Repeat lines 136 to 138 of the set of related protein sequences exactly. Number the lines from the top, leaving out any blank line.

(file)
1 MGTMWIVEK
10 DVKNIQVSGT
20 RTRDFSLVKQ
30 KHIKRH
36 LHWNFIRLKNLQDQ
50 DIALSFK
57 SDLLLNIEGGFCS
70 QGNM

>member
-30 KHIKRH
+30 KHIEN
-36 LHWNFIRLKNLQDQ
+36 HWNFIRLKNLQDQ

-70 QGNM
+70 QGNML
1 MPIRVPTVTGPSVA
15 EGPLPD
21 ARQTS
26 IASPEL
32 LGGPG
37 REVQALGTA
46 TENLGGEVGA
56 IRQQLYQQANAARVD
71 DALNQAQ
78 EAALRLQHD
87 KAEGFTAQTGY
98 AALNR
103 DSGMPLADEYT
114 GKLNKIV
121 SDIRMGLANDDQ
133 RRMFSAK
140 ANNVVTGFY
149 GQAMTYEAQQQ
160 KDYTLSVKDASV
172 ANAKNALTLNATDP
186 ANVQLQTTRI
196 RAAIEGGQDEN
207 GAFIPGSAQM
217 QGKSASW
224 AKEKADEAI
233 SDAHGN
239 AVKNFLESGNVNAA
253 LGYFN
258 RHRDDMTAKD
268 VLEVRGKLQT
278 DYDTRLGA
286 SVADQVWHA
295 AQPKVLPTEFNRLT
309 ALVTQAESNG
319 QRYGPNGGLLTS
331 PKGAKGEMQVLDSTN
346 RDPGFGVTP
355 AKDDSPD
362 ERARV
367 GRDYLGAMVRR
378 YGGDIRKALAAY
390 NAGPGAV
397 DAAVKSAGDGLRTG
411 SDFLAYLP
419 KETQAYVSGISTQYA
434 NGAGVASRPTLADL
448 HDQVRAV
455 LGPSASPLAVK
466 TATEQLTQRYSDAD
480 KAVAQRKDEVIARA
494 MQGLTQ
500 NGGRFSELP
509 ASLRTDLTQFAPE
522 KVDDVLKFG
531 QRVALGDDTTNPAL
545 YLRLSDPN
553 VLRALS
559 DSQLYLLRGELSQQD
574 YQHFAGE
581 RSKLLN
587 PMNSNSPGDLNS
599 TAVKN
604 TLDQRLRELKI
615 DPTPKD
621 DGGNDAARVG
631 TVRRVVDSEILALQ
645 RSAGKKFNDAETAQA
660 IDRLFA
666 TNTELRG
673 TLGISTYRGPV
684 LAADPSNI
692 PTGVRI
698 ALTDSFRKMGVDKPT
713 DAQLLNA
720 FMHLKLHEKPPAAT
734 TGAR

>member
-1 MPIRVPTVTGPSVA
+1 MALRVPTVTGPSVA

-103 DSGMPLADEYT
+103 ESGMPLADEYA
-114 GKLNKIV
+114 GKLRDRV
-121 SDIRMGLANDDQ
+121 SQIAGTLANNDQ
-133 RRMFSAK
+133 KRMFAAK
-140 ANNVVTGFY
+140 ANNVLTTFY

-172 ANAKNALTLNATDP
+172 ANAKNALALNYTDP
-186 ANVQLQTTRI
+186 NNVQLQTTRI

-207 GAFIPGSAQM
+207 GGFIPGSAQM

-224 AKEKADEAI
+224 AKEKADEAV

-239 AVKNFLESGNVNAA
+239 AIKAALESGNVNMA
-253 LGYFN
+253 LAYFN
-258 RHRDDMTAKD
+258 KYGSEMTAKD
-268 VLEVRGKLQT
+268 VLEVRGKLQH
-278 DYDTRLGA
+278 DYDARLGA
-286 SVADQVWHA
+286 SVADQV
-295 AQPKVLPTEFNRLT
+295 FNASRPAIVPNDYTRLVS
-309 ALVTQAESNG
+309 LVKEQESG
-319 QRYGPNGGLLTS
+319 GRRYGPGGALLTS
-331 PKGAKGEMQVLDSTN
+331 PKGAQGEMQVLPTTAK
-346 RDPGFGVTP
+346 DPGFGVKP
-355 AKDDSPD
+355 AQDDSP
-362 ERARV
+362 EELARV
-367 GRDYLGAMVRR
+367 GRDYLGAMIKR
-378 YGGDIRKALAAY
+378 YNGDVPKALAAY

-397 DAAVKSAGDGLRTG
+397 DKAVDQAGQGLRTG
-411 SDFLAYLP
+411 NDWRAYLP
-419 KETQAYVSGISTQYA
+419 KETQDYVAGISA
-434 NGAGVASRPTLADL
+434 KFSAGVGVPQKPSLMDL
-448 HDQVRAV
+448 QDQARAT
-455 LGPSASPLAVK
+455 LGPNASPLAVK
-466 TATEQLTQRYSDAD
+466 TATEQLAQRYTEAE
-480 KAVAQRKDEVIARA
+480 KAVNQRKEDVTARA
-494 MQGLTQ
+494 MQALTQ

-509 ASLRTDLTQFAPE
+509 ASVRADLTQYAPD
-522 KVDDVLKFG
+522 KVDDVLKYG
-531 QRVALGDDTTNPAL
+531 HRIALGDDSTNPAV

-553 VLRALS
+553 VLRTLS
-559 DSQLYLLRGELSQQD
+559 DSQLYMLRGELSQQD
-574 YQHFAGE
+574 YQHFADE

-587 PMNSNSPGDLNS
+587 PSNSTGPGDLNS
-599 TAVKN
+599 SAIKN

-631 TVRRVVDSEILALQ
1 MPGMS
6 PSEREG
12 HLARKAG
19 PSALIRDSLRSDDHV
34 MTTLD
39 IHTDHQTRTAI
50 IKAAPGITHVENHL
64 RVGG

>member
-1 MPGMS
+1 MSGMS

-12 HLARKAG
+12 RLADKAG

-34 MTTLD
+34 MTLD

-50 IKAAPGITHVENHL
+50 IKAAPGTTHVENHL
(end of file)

+355 AQDDSP
-362 ERARV
+362 EELARV